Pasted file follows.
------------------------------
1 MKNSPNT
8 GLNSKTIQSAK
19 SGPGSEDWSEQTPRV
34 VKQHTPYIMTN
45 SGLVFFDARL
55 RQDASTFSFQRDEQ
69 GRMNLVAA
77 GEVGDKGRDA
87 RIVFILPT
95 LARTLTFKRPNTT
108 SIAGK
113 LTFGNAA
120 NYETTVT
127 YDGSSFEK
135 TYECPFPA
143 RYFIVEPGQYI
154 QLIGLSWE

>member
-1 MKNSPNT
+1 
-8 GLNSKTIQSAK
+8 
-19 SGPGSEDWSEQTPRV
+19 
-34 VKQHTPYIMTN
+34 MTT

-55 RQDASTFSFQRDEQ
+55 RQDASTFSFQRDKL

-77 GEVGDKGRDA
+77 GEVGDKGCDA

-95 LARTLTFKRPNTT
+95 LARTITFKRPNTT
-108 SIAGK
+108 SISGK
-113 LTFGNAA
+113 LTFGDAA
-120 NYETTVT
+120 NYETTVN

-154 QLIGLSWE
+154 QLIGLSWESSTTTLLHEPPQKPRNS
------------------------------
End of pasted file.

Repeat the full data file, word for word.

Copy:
1 MKNSPNT
8 GLNSKTIQSAK
19 SGPGSEDWSEQTPRV
34 VKQHTPYIMTN
45 SGLVFFDARL
55 RQDASTFSFQRDEQ
69 GRMNLVAA
77 GEVGDKGRDA
87 RIVFILPT
95 LARTLTFKRPNTT
108 SIAGK
113 LTFGNAA
120 NYETTVT
127 YDGSSFEK
135 TYECPFPA
143 RYFIVEPGQYI
154 QLIGLSWE

>member
-1 MKNSPNT
+1 
-8 GLNSKTIQSAK
+8 
-19 SGPGSEDWSEQTPRV
+19 
-34 VKQHTPYIMTN
+34 MTT

-55 RQDASTFSFQRDEQ
+55 RQDASTFSFQRDKL

-77 GEVGDKGRDA
+77 GEVGDKGCDA

-95 LARTLTFKRPNTT
+95 LARTITFKRPNTT
-108 SIAGK
+108 SISGK
-113 LTFGNAA
+113 LTFGDAA
-120 NYETTVT
+120 NYETTVN

-154 QLIGLSWE
+154 QLIGLSWESSTTTLLHEPPQKPRNS